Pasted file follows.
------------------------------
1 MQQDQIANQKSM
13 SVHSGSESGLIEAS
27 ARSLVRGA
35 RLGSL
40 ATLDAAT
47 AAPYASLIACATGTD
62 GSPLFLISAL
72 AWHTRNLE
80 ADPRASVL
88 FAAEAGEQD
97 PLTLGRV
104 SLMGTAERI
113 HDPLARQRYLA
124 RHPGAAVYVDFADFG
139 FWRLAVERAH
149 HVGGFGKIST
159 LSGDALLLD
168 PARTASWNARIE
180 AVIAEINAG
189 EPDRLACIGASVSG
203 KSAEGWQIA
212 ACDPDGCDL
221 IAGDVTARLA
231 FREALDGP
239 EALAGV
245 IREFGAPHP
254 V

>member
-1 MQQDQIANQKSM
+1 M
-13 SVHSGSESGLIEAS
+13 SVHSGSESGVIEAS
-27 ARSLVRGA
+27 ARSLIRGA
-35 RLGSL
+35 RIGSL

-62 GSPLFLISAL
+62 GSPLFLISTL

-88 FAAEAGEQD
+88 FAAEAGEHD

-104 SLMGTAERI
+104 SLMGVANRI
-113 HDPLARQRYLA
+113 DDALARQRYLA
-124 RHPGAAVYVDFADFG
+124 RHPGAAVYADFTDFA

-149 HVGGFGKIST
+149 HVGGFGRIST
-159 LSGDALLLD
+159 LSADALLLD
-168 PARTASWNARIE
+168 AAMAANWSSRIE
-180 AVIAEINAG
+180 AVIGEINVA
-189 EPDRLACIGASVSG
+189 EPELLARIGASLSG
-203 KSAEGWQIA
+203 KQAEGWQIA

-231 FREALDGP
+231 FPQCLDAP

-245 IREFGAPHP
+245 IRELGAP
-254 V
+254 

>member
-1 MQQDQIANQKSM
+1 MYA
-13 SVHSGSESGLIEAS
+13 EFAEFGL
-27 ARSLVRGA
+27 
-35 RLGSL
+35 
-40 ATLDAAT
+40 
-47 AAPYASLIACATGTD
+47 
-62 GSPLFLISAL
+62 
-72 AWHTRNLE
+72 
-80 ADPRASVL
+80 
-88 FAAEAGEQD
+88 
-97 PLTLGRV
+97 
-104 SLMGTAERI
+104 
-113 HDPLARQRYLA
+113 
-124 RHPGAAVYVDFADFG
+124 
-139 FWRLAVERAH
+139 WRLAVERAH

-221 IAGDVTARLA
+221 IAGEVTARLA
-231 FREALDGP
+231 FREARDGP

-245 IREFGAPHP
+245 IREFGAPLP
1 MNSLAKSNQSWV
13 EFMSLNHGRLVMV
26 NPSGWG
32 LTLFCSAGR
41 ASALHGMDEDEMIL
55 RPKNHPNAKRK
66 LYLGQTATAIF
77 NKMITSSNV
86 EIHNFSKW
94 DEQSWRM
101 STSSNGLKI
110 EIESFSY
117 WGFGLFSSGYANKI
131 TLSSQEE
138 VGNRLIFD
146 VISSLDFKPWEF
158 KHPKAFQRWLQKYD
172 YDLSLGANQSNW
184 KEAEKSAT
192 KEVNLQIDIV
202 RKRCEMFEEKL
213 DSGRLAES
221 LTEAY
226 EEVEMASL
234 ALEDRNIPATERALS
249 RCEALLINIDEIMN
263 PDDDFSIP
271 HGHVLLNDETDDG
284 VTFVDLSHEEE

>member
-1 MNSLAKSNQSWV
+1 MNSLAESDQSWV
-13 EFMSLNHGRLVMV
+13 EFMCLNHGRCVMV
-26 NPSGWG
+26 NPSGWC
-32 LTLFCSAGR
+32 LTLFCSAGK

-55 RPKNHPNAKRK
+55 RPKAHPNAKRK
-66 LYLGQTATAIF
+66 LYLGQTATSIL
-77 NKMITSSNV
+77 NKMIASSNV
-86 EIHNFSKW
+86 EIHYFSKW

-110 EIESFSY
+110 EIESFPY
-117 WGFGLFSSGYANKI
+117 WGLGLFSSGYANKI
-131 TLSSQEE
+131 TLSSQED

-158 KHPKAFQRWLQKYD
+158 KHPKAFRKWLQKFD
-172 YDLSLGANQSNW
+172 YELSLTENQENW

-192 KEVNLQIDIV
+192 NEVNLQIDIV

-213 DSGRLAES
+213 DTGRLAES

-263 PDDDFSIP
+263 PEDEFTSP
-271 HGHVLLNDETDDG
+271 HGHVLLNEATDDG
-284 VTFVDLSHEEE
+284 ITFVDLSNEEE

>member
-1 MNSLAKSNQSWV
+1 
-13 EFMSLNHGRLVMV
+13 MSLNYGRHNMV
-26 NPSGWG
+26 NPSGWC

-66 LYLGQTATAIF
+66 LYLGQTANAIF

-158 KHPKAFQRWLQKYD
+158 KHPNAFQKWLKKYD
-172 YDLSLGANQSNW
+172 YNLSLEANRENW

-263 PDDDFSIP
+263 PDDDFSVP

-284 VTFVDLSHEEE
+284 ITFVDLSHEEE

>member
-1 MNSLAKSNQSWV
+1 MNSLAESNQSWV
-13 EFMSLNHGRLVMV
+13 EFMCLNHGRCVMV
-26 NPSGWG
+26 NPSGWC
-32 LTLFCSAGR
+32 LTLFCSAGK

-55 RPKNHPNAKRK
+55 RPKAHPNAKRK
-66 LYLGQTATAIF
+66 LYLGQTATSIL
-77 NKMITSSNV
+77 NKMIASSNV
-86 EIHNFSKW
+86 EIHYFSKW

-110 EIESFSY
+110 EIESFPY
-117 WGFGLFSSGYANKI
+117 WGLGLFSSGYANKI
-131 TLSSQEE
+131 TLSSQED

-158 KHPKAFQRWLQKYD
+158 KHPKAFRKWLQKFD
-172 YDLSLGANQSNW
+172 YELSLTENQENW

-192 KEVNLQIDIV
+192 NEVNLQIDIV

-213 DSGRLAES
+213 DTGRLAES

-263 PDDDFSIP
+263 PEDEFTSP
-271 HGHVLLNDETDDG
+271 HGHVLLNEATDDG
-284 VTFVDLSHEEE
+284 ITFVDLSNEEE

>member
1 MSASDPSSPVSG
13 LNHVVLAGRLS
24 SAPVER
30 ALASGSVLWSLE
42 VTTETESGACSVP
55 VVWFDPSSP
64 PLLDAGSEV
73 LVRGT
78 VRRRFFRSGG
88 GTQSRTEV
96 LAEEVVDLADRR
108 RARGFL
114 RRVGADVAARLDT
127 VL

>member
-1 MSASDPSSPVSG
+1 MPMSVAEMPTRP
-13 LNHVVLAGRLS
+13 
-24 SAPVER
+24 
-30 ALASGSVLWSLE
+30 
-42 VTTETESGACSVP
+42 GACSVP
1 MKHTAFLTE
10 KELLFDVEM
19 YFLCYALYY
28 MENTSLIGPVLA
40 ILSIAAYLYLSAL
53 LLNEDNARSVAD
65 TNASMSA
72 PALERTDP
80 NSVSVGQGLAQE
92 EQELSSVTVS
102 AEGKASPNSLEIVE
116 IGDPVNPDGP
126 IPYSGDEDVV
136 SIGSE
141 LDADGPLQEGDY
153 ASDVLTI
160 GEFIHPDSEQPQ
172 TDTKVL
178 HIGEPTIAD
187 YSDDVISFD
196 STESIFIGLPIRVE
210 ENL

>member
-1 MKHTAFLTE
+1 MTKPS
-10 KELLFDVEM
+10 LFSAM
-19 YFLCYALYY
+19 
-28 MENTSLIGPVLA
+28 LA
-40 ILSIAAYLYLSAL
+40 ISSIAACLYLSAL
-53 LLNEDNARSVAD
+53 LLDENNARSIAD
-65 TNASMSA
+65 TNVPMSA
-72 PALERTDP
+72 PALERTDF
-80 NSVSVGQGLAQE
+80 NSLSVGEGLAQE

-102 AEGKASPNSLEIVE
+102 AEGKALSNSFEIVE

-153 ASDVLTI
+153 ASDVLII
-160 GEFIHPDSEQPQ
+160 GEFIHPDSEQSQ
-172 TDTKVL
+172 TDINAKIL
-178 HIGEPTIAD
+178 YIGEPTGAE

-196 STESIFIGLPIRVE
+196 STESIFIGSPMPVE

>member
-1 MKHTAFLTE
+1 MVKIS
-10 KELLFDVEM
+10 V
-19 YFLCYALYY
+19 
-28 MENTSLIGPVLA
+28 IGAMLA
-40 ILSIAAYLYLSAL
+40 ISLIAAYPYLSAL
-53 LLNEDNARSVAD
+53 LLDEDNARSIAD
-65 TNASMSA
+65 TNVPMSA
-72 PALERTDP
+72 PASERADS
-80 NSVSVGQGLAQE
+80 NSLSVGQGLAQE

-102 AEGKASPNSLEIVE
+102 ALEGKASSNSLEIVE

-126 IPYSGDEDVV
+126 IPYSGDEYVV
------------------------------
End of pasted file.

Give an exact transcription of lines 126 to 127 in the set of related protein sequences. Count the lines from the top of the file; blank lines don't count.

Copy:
234 ALEDRNIPATERALS
249 RCEALLINIDEIMN